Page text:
Is Marketwatch's Retirement Reality Check Accurate?
On the heels of yesterday's post about articles that might scare people about how much they need to retire, Marketwatch took a look at h[ow much retirees are spending per month](https://www.marketwatch.com/story/reality-check-what-the-average-retiree-spends-a-month-2018-06-05?siteid=rss&utm_source=feedburner&utm_medium=feed&utm_campaign=Feed%3A%20marketwatch%2Fpf%20(MarketWatch.com%20-%20Personal%20Finance%20News%29) on average today. This is line with my belief that this must be a bottom up exercise that should be useful but I concede it cannot be perfect.
The average monthly outlay per the article is $3800/mo. With a nod to the idea that this isn't perfect maybe it makes sense to pad that by 20% for expenses that fall through the crack in terms of what people keep track of. This takes the average up to $4560/mo. How much would you like to add for travel? This year we will have taken three road trips not very far from home that were each in the neighborhood of $1000 and we took one big trip that probably cost about $5000 all in but that was spread out at as we bought our plane tickets and rented our VRBO a couple/few months ahead of the trip. How different are your typical travel plans and what do you spend? What about unbudgetable one-off expenses like home or car repairs, vet bills and others? I would argue budgeting $1000/mo for these items.
This might work out to another $1500/mo so now the average is up to $5960. Uh oh.
Marketwatch says the average spent on housing is $1322/mo. If you've paid off your mortgage then that number should be much less unless you live in New Jersey or Illinois or some other place with very high property tax.
The rest of the list is a mix of things that are not necessarily grouped in an intuitive fashion but I do think the $3800 starting point is useful. I've disclosed this sort of budgetary view of our expenses which add up to about $4000/mo including a $1350 mortgage payment that will be paid of in three or four years. What are your monthly expenses? Which ones will decline, like housing expense, and which ones could you reduce if you chose to like a cable TV bill and so on?
The health care expense was listed at $499 which surprises me as it includes Medicare expenses. I saw a tweet from Ryan Stephens that said "85% of healthcare costs in the US go to treat preventable chronic diseases." I can't vouch for the 85% number but anyone paying the slightest bit of attention understands that blood sugar issues, high blood pressure issues and obesity issues are all wide spread and cost a lot to manage.
With a little bit of learning you can see that in some (many?) instances these maladies can be reversed with changes to diet and exercise. Are you spending a lot of money now on healthcare? Are you able to change habits (not everyone can) and if you are, are you willing to try? The financial benefit could be immense and go along way to reducing your fixed monthly expenses.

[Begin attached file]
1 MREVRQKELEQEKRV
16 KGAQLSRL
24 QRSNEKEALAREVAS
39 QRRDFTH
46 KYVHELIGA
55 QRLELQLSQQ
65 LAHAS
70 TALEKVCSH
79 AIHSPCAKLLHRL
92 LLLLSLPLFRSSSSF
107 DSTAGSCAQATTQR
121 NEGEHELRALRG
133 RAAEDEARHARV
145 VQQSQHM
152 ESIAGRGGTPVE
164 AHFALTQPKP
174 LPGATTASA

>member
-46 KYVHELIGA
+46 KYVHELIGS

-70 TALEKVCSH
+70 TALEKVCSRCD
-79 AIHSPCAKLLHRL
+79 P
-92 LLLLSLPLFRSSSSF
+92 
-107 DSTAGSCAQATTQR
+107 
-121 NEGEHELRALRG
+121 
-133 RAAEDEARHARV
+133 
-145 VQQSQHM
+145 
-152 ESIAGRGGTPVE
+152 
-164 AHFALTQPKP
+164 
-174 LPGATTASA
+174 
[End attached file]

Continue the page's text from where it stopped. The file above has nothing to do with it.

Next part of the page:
I think you can get a grasp of what your monthly number will be. It may change of course but getting a rough idea is plausible. It is even easier to find out what you're likely to receive from Social Security. If your expected benefit $3000/mo all in and your expenses are $6000 then you need to figure out where that $3000 will come from. Assuming the 4% rule for portfolio withdrawals implies needing $900,000 for $3000/mo.
Knowing your numbers boils down to simple spreadsheet work. Figuring out how to overcome a problem is more difficult. There are many ways to overcome shortcoming in this financial picture. The ones I have talked about include downsizing your house such that you pull cash out (would also lower ongoing housing expenses like utility bills and property tax) or moving temporarily to a foreign country while living off the cash flow from renting out your house here which allows Social Security and the portfolio to keep growing or getting some sort of a part time or post retirement job which could include monetizing a hobby.
If your gap is $3000 and you can create an income stream that pays $1000/mo then that could mean you can get get by on just a $600,000 portfolio assuming the 4% rule, at least for a while, $2000/mo is $24,000/yr is 4% of $600,000.
Complicating this is the possibility that Social Security gets cut by 23% in the mid-2030's. The 23% seems to be the number being thrown around but the exact year seems to change. Many people believe there is no way it will be cut. I don't care about trying to predict what will happen as opposed to being prepared if it happens.
It is now 2018 so you have along time to figure out to mitigate a possible cut in SS. There is absolutely no reason why this should sneak up on anybody.
As I always do, I will quote Joe Moglia who says no one will care about your retirement more than you. Hopefully you will learn some of what you need from this site as the years continue on.